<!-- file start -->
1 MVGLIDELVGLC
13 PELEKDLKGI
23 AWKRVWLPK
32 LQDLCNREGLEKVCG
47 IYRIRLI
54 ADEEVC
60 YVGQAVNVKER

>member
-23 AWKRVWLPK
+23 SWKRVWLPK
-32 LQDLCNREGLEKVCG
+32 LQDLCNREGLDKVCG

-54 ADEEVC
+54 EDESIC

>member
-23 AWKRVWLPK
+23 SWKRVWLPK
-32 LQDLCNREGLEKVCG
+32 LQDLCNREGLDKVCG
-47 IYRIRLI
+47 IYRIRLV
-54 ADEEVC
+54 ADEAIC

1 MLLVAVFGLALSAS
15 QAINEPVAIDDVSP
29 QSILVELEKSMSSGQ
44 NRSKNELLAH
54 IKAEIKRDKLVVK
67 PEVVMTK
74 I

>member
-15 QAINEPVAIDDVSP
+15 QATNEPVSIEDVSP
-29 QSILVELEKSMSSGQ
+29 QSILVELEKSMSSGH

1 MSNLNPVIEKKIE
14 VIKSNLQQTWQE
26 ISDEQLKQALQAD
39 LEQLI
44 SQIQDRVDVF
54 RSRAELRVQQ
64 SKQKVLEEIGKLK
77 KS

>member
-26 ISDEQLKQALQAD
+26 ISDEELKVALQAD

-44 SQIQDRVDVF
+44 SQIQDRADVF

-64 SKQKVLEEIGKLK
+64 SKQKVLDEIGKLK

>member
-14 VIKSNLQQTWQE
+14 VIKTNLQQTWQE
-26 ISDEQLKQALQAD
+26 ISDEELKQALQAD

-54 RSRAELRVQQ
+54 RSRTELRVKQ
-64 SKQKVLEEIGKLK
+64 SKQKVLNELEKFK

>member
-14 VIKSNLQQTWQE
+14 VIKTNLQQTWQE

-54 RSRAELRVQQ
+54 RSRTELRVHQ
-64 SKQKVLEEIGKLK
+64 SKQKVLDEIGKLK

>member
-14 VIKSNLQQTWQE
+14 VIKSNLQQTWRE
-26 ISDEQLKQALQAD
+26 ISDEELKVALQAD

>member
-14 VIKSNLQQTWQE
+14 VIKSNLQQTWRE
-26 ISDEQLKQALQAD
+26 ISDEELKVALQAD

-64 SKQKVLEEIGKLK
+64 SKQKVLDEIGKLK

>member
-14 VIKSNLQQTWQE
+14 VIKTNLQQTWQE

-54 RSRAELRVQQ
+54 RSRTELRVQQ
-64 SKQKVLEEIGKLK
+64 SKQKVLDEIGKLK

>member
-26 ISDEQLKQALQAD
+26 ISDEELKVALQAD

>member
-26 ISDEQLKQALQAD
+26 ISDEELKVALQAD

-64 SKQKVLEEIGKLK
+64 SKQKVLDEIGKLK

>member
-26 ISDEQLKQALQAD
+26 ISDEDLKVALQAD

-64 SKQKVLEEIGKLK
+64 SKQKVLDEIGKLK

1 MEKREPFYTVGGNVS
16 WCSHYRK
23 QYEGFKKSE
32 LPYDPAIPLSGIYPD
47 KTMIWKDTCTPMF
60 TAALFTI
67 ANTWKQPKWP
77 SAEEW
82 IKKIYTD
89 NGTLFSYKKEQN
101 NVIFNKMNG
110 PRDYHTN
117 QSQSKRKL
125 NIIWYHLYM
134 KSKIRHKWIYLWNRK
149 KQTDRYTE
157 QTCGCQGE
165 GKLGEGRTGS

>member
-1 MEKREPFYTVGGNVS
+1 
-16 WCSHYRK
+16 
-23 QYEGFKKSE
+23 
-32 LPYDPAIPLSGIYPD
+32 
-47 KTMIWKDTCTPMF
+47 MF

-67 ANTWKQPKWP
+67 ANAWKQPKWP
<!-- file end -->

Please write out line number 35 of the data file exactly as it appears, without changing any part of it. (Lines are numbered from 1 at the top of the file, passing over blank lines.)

+29 QSILVELEKSMSSGH